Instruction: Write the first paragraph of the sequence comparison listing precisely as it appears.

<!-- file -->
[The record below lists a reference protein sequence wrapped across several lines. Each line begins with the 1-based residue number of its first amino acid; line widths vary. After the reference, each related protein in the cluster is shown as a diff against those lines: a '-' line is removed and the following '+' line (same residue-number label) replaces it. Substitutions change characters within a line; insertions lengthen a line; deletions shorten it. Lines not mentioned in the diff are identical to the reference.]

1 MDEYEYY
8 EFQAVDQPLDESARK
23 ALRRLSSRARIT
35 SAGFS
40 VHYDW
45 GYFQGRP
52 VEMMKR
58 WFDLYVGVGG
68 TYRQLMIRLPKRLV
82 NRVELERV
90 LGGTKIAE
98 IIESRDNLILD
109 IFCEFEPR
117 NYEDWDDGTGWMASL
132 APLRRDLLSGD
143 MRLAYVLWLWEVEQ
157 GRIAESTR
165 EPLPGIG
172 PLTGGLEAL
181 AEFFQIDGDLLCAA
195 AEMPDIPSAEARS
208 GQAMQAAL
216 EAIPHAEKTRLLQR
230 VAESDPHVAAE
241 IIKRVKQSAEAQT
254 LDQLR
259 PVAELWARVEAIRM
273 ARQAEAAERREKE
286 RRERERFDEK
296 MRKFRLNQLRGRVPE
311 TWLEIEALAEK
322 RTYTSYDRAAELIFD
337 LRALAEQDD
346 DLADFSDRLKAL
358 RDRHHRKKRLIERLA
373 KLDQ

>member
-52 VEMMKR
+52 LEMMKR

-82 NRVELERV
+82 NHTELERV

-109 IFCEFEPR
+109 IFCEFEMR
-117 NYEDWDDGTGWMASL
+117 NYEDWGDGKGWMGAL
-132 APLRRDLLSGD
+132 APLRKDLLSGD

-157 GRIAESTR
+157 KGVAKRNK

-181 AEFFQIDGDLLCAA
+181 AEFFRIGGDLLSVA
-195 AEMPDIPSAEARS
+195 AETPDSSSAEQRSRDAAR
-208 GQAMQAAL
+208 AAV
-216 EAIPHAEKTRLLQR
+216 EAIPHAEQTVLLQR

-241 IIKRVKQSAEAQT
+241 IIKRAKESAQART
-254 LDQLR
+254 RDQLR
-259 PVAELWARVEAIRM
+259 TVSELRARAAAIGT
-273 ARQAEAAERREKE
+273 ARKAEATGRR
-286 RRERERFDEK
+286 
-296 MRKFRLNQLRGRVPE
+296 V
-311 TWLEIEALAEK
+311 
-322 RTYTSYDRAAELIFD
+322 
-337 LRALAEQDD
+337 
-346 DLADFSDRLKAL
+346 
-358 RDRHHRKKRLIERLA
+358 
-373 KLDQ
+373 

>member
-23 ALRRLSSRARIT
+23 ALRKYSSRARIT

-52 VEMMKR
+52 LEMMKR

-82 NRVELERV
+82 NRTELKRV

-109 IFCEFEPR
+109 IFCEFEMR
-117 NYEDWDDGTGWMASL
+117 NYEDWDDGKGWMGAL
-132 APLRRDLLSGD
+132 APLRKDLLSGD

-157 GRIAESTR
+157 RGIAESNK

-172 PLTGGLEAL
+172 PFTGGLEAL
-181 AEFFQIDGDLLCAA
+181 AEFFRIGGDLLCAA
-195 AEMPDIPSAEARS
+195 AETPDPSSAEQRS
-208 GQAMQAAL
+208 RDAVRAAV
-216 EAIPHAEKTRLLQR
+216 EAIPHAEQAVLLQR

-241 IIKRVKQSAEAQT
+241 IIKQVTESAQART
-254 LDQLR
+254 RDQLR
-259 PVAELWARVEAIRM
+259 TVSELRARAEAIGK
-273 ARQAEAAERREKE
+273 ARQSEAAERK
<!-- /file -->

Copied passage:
[The record below lists a reference protein sequence wrapped across several lines. Each line begins with the 1-based residue number of its first amino acid; line widths vary. After the reference, each related protein in the cluster is shown as a diff against those lines: a '-' line is removed and the following '+' line (same residue-number label) replaces it. Substitutions change characters within a line; insertions lengthen a line; deletions shorten it. Lines not mentioned in the diff are identical to the reference.]